The data was collected by two simultaneous methods: A telephone survey of the older community, and an internet poll posted on Ynet which had over 40 thousand participants.
Thirty-two percent of those surveyed answered positively when asked whether they have visited the tombs of the righteous; 11 percent of those who answered “yes” were secular, while the rest were traditional (31 percent) and religious (82 percent) Jews.
Rafi Smith, of the Smith Institute, said more Israelis aged 29-years-old and under have visited the graves than Israelis aged 50 and up.
The poll also showed that seven out of 10 Israelis believe in the existence of God, and six out of 10 believe it was God who created the world in which we live today.
The data points to a phenomenon whereby Israelis embrace Judaism in unconventional ways, as only nine percent of the respondents said they visit a synagogue on a daily basis, and 33 percent said they go to temple on Sabbath and holidays; 31 percent said they go to shul only for “events and bar-mitzvahs.”
According to Holy Sites Authority Director Yosef Shwinger, the number of secular Israelis who frequent the tombs is closer to one out of every four or five people, adding that the most popular sites are the graves of Rabbi Shimon Bar-Yochai, Rabbi Meir Baal HaNess and Rabbi Yonatan Ben-Uziel.
No one to count on
When asked why he thought so many secular Jews prefer visiting the tombs of the righteous over more common, day-to-day religious acts such as visiting the synagogue, he said he felt there was a religious awakening occurring that he couldn’t define.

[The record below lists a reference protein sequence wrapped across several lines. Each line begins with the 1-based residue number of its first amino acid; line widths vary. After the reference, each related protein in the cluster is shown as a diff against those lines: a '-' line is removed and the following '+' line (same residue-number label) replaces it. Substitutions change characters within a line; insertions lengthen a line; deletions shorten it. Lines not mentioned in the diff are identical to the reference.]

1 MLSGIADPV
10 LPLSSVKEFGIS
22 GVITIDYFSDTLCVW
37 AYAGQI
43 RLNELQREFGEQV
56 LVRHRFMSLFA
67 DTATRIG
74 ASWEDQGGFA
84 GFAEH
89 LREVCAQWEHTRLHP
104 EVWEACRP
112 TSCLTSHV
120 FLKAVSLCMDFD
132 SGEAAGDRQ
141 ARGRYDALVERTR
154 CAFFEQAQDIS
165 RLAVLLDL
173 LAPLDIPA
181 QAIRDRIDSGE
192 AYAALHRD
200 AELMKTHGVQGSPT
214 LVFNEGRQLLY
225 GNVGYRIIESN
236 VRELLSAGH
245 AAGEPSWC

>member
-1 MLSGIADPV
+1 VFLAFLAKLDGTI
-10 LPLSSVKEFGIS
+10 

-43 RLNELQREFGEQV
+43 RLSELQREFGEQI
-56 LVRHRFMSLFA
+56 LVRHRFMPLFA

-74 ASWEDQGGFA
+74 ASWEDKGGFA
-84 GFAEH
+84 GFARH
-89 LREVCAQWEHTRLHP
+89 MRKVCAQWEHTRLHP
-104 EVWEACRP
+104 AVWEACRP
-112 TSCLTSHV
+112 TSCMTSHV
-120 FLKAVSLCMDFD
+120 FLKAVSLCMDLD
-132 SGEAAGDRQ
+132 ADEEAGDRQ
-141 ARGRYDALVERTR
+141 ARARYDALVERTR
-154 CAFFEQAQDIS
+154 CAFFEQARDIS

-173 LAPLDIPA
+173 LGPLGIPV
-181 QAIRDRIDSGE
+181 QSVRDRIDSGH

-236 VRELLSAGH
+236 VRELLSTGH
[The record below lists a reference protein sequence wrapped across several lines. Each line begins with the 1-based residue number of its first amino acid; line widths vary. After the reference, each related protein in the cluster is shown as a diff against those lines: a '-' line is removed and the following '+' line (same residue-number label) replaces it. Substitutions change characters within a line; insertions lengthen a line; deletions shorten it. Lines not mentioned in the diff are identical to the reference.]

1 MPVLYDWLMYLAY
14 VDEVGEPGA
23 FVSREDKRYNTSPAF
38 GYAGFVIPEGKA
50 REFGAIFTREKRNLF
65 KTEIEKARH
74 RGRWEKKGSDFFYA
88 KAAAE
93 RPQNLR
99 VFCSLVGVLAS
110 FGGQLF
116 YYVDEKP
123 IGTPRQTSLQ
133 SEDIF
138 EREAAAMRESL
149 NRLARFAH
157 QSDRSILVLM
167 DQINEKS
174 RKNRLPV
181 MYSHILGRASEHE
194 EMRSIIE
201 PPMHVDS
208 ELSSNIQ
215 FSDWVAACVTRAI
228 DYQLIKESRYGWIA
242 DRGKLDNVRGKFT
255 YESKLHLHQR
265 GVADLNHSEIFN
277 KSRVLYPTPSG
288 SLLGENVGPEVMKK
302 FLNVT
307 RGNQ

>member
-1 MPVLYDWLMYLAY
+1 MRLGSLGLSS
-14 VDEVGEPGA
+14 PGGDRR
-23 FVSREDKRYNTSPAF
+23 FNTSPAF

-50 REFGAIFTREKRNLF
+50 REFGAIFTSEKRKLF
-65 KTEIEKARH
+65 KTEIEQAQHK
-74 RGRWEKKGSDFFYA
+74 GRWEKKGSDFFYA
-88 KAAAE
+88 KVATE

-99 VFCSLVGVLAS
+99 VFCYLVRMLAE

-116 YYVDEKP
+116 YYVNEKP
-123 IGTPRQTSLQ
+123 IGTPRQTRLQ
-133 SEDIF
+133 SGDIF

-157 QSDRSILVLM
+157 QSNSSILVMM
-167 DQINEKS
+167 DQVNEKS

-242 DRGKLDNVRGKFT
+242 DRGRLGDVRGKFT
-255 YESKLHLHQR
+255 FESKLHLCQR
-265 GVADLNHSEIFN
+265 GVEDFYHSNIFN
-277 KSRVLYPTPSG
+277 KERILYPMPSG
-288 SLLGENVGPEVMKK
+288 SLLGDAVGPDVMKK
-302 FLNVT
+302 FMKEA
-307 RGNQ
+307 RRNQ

“It’s not about repentance, but more about accepting the religion as something obvious and less foreign, estranged, dark and scary. There is a sort of acceptance that the religion is not such a terrible thing, as it has been illustrated in the past, but the opposite. The religion on helps and contributes to life,” Shwinger said.
Haredi journalist Yisrael Glis had a different answer. While writing a book on sacred places in Israel, Glis asked the secular Jews he met at different sites what made them visit such places.
According to him, he was told that it was because of “an inner feeling of despair”, and that people felt they couldn’t count on their leaders saying, ‘we can’t count on anyone but our Father in heaven”.
Dr. Nissim Leon, a sociologist from Bar Ilan University, also refers to that slogan as a growing mood amongst many. “It’s a motto that also explains why people lean on the same god. People are really saying that it’s the only thing left that we can count on,” Leon said.
He explained people’s yearning for “something to count on” by saying, “God is something invisible. What other invisible figures do we have? The image of Rabbi Nachman of Breslov. It’s the same thing.”